Coins in art

Started by Figleaf, July 16, 2011, 04:11:08 PM

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chrisild

This one is "art" only in a very broad sense. ;D But I found it interesting. You may know the Italian TV series Leo da Vinci. This animation series is aimed at kids and deals with the adventures and inventions of young (15 years or so) Leonardo.

In the second episode, Leo and his friends are faced with some mean guys who want to steal some "donum" coins. These are gold pieces given to people of Florence who, despite being poor, had been helpful to others. (Thanks for not asking me about the historical background - sure, the Medici family existed, but the rest ...) Anyway, in one scene "Leo" wins a silver replica of a donum coin for the best painting. The pieces shown resemble the fiorino d'oro coins.

Of course, thanks to one of Leo's inventions, the stolen coins make it back to Florence and can be given to the "helpful poor". Here is the episode, in German and low quality. A description in English is here. People who pay the German media fee (Rundfunkbeitrag) can watch the episode in better quality here for example. Pretty much the same applies to Italy; don't know about other countries. In any case, the episodes are for young people, and the "coins" are attached. ;D

Figleaf

Good copy. The legend +FLORENTIA is clear and looks genuine, but the metal is a screamingly obvious giveaway, of course. Don(at)um is a gift. While I can imagine a rich, happy and possibly not quite sober Florentine giving a gold piece to a beggar for some reason, I find it very difficult to imagine that it happened systematically.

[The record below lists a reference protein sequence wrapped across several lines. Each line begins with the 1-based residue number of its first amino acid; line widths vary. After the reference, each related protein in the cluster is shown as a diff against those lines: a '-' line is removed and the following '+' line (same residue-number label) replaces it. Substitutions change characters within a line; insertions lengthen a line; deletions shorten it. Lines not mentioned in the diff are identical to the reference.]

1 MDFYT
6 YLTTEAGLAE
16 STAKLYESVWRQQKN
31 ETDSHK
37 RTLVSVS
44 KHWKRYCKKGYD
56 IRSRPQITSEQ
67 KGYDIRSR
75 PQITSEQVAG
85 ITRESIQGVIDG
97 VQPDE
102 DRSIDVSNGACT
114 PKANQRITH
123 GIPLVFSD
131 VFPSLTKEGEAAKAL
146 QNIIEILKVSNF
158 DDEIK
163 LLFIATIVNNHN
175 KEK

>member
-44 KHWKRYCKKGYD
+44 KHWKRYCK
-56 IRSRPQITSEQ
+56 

Peter
An unidentified coin is a piece of metal. An identified coin is a piece of history.

chrisild

Jan van Hemessen has been mentioned in this topic before; here is his "Parable of the Unmerciful Servant". Emdebbed link below; if you look at the article, you can find the image in various sizes.



The funny thing is, I came across that one while looking for Croesus. ;D There is a painting by Claude Vignon that comes with this description: "Parable of the Unforgiving Servant, formerly called Croesus Receiving Tribute from a Lydian Peasant" ... Again, other sizes can be viewed from the article page.



Figleaf

#93
I made an enlargement of the part with the coins. Almost all are unidentifiable. The exception is the silver coin just below the centre of the fragment catching more light than its monetary neighbours. It shows the climbing lion of Flanders.

Hermessen.jpg

Disregarding coins issued after the death of Jan Sanders van Hermessen, the latest reasonable sized silver coin with this design are the stuivers of Gent issued 1488-89, when the city was once again revolting against the Habsburgs. The coin was therefore issued before the painter was born.

Vh H 202.jpeg

Jan Sanders would not live long enough to see the next anti-Habsburg revolt (1572), but he must have realised the tension, especially between the fiercely catholic Philip II (1555-1589) pursuing the policy of unifying the Habsburg lands and levying heavy taxes and his Flemish subjects, increasingly tilting towards protestantism, jealous of their rights, independent-minded and traders who would see taxes as undermining their ability to compete on global markets.

In that light, it is not far-fetched to see the only recognisable coin as a subtle statement of support for the locals and their resistance against the house of Habsburg.

Peter
An unidentified coin is a piece of metal. An identified coin is a piece of history.

chrisild

Quote from: Figleaf on November 03, 2022, 05:41:58 PMIn that light, it is not far-fetched to see the only recognisable coin as a subtle statement of support for the locals and their resistance against the house of Habsburg.

Interesting! :like: Had not seen it "in that light" so to say.